Two men who murdered their half-brother and dismembered his body, before trying to cover their tracks using tips from US show CSI, have been jailed for life.
Parts of 35-year-old Andrew Scanlan, of Peterborough, Cambs, were found in 2006 in two shallow graves in Hampshire.
Mark Baigent, 27, also of Peterborough, and James Baigent, 30, of Camberley, Surrey, were found guilty at Cambridge Crown Court.
Jeff Woods, 36, of Bracknell, Berks, was also jailed for life for murder.
James Baigent's wife Charlotte, 28, was convicted of assisting her husband and brother-in-law and was freed on bail to be sentenced on 11 April.
'Humiliated and killed'
The court heard the brothers and friend Woods beat Mr Scanlan after luring him to his death.
His head and hands were then cut off.
Passing sentence Mr Justice Calvert-Smith said: "Andrew Scanlan was kidnapped, humiliated and killed.
"Knowledge gained from watching hours of CSI tapes was used in an attempt to disguise the traces of the crime.
"These attempts were far from perfect and there were a number of oversights, especially mobile phone calls and inconsistent stories."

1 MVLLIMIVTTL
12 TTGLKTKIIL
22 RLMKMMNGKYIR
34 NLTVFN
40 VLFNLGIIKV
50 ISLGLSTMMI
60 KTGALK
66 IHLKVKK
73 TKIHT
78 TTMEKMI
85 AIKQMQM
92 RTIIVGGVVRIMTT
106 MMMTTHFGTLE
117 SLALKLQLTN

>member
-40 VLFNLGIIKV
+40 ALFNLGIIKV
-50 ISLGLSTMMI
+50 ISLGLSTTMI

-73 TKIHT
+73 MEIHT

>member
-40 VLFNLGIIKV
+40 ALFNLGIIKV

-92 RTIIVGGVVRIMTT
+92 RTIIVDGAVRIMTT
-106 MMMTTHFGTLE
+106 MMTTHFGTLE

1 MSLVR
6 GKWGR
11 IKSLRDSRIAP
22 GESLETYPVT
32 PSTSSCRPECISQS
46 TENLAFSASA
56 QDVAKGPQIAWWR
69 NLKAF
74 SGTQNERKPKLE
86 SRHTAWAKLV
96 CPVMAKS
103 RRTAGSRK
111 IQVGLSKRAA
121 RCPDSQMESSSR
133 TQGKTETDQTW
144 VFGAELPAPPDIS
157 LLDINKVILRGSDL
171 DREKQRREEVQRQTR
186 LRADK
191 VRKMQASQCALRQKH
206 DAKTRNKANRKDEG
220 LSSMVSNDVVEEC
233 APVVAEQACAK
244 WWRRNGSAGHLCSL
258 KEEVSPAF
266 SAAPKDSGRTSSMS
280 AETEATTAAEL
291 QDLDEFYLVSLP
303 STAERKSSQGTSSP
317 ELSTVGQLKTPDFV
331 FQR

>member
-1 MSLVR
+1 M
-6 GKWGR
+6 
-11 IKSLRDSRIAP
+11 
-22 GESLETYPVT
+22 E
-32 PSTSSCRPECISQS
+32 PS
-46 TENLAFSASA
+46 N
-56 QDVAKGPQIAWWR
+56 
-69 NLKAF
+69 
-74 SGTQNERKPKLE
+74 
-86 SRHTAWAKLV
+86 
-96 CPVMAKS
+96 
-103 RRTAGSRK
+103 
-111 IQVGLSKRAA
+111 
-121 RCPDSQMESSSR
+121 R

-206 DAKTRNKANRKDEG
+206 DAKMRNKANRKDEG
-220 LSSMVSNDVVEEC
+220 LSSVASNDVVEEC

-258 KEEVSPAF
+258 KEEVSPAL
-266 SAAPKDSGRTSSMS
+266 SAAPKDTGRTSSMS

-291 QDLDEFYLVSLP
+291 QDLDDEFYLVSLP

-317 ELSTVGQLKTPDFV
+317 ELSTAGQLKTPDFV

He concluded James Baigent had been the ring leader, Mark Baigent had delivered the final blow and Woods's axe had been used to cut off the victim's head.
James Baigent was ordered to serve a minimum tariff of 24 years, Mark Baigent 22 years and Woods 20 years.
Prosecutor Timothy Spencer told the court the Baigent brothers had been full of "hate" for their half-brother, dating back to 1998 when Mark Baigent had been jailed for attempted robbery after Mr Scanlan reported him to police.
Mr Scanlan was lured to the Aldershot area under the pretext of organising their mother's will, the court heard.
Crime Scene Investigation
The three then beat and stabbed the father-of-three to death before chopping off his head and hands and burying his body parts in two graves.
They then copied techniques from the US TV series CSI: Crime Scene Investigation to remove clues from a car.
The defendants used police fluorescent lights and sticky-tape wrapped around their hands to remove any fibres.
Police found Mr Scanlan's remains after Woods crumbled under pressure in a police interview.
The jury watched a video of a handcuffed Woods leading officers to the burial sites in dense woodland at Sandy Hill, near Aldershot.
Pathologists were unable to say exactly how Mr Scanlan died as he was so badly beaten but confirmed he had been stabbed in the chest.
Mr Karim Khalil, barrister for Woods, said his client knew there was a contract upon his life for "grassing up" the Baigent brothers.